Palestine has a national identity, with a cultural heritage to be acknowledged and respected. Palestinians in the West Bank and Gaza have a right to live in freedom, peace and security without military occupation or appropriation of land and to self-determination

And some which the report regards as unacceptable to Anglicans – reminding you again that this is a few drawn from a longer list:
God has given the Holy Land as an exclusive possession to any one community
Christians, Muslims and others have no right to live in the Holy Land because it has been given by God to the Jews
Prophecy as prediction can be separated from prophecy as ethics

Thirdly there are some where the report recognises that there are significantly different views held with integrity among those who hold an Anglican interpretation of the Christian faith:
The continuing is significance of Israel as a partner in a continuing covenant with God
The status of Israel as a Jewish state
The moral duty of Christians to support the state of Israel in light of the history of anti-Judaism and the Holocaust
The call to direct action for Palestinian advocacy as an over-riding imperative for Christians.

Most helpfully of all, it seems to me, in the light of the references which I made a moment ago to other places and contexts .. this section and this report take a situation of unbelievable complexity and offers ways of finding little bits of solid ground on which we might stand. It encourages not to see this simply as ‘impossible’ or as ‘impossibly conflicted’ but as something which might one day find a lasting resolution.

There is as the Report implies a universality to these questions which makes it important for us as a Communion. When I was a parish priest in Northern Ireland, the Israeli flag flew on the roundabout at the lower end of my parish – a sign of the instinctive identification of the Ulster Protestants with Israel. More than that, I think that there are parallels with every situation in which faith, politics and religion unhelpfully intertwine. That may be the sectarianism of Ireland or Scotland where religion seems to be at the service of political or cultural movements. Or it may be other parts of the world where Islam strives to create theocratic states and puts pressure on governments. These situations often are so complex that they seems to defy rational description and leave us helpless observers. This Report addresses what is probably the most complex of all of these situations and attempts to describe, inform and engage.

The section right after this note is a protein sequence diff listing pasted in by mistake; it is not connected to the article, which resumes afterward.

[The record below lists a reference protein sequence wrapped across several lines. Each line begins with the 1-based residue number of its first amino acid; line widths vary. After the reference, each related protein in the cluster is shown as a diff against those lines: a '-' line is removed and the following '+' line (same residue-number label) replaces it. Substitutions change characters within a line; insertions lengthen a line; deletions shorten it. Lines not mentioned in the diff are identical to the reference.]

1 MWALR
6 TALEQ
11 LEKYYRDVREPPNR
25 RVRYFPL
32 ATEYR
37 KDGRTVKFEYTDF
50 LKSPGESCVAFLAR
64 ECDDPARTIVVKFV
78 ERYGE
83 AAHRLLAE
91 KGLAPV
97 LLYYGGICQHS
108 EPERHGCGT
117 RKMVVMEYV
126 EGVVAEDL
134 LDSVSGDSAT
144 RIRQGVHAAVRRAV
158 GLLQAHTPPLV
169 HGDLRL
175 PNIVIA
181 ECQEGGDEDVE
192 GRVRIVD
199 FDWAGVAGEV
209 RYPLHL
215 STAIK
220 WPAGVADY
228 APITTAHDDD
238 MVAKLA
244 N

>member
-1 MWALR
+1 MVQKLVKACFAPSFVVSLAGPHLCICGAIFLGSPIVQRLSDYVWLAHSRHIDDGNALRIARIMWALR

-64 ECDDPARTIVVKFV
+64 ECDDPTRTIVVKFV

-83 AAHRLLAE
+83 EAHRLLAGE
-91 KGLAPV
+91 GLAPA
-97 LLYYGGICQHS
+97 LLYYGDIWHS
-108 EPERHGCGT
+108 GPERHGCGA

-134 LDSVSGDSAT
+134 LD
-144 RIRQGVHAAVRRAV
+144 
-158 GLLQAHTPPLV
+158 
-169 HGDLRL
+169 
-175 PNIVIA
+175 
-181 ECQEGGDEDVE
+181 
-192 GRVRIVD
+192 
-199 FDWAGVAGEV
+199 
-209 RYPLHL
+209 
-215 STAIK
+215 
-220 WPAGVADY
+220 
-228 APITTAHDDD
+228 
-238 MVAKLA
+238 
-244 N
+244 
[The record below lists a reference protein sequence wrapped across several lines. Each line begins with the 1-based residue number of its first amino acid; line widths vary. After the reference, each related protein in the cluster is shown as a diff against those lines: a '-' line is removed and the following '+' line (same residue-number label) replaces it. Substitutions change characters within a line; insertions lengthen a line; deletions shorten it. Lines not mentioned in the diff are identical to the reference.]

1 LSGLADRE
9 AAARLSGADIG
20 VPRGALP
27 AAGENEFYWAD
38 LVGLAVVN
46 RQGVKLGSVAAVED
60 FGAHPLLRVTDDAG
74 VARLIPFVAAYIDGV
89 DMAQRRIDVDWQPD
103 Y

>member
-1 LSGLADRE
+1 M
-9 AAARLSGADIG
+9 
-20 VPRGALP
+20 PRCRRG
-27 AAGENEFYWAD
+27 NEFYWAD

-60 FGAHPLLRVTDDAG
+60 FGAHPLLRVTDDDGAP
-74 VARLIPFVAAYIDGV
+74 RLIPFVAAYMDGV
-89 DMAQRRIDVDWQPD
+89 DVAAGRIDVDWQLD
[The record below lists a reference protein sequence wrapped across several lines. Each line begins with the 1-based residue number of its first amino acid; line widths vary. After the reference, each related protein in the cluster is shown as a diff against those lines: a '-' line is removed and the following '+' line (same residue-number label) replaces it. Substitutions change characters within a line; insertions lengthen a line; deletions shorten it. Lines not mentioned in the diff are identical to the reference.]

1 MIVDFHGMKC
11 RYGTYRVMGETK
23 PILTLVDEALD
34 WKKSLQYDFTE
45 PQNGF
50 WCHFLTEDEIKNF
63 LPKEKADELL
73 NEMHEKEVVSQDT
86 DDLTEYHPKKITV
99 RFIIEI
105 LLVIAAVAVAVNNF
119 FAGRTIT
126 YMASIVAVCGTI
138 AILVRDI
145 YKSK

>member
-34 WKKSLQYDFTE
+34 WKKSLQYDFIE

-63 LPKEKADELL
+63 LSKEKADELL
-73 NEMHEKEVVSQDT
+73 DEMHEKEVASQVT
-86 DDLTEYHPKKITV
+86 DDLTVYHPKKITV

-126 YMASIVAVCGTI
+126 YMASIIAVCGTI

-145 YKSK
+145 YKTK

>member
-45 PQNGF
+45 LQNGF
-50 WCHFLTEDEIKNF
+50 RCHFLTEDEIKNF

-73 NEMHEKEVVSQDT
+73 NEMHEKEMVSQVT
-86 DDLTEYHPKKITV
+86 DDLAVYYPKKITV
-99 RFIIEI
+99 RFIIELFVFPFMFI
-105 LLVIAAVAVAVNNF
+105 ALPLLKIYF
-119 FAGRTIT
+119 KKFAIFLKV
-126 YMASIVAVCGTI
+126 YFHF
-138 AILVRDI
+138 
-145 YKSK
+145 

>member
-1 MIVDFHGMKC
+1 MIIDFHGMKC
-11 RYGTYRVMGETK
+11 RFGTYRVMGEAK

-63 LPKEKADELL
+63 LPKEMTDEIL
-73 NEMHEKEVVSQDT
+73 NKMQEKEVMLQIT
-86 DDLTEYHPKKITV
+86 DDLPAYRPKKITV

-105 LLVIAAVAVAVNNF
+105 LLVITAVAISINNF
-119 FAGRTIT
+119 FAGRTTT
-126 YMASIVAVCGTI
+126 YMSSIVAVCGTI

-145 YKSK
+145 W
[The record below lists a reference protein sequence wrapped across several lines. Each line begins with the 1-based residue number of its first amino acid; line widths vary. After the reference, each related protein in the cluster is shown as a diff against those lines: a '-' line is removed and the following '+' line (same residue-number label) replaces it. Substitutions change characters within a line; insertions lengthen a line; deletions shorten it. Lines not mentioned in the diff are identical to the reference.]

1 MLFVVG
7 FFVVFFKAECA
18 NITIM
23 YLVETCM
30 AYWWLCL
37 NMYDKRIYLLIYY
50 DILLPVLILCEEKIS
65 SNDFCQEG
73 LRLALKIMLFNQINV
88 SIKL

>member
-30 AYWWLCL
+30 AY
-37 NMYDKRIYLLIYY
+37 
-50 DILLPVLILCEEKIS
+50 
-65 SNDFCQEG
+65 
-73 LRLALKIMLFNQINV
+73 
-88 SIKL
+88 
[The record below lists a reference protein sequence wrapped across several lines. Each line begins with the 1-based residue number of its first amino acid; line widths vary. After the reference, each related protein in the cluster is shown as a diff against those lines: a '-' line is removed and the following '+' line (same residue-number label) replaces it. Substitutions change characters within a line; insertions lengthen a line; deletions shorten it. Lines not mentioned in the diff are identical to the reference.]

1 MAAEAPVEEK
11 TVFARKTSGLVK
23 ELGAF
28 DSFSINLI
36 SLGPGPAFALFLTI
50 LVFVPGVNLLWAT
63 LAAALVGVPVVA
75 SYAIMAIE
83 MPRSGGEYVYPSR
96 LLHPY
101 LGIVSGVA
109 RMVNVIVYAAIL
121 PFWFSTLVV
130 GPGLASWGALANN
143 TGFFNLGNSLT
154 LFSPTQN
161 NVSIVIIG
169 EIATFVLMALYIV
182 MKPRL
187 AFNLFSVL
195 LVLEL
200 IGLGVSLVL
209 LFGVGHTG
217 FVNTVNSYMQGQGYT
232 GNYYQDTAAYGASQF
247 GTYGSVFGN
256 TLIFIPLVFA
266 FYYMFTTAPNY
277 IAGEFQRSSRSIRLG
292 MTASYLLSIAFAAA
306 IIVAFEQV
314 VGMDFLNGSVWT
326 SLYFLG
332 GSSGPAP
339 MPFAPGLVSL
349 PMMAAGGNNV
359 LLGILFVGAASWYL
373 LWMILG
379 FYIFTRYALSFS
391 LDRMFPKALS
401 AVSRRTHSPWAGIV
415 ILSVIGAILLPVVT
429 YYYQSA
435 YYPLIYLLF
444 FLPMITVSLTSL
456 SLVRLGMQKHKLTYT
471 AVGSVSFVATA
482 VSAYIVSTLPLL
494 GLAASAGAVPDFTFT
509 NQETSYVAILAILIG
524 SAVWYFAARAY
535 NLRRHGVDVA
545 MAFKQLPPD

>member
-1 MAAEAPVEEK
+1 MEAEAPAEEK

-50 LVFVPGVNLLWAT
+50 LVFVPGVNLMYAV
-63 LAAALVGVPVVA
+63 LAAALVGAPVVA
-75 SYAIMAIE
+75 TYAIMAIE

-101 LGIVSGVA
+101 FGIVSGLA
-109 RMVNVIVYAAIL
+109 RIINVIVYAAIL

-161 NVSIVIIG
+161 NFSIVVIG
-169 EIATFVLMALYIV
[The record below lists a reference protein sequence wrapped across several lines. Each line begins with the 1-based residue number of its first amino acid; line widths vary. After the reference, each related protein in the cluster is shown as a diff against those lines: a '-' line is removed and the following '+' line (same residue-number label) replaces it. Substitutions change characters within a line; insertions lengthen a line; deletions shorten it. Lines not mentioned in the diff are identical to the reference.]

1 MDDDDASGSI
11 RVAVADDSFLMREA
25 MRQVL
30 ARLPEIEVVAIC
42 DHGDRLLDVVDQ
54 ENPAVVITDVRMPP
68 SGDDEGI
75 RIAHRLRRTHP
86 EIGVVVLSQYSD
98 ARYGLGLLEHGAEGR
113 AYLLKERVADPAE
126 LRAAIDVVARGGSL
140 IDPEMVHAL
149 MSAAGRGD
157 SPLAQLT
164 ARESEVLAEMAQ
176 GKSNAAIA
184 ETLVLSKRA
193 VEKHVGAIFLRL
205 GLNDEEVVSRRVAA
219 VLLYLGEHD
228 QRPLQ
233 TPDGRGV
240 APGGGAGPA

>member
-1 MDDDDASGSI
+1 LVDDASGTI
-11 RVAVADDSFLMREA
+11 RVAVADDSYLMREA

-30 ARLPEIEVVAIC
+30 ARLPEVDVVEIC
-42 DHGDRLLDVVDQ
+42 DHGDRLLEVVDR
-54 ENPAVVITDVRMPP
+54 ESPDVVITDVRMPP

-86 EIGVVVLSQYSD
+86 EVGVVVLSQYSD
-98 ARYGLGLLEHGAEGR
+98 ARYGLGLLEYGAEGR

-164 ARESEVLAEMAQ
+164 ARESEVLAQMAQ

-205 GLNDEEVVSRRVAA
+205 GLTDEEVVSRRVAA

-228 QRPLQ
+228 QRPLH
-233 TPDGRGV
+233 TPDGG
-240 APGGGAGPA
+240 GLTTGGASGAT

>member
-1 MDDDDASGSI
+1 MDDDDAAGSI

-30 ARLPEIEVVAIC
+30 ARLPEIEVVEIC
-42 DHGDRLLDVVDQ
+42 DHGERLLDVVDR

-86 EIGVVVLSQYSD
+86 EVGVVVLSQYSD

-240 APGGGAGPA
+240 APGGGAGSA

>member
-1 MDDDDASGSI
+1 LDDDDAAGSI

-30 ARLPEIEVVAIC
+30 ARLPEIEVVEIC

If you read nothing else in this document, I suggest you turn to the Postscript written by Archbishop Rowan. He suggests that the fundamental question which this Report asks is ‘what will be lastingly just for everyone?’. It seems to me that that is where this report leads us – not to taking sides nor to a helpless disengagement. Rather to an informed understanding of an very complex situation and the search for what is lastingly just

I commend the Report to you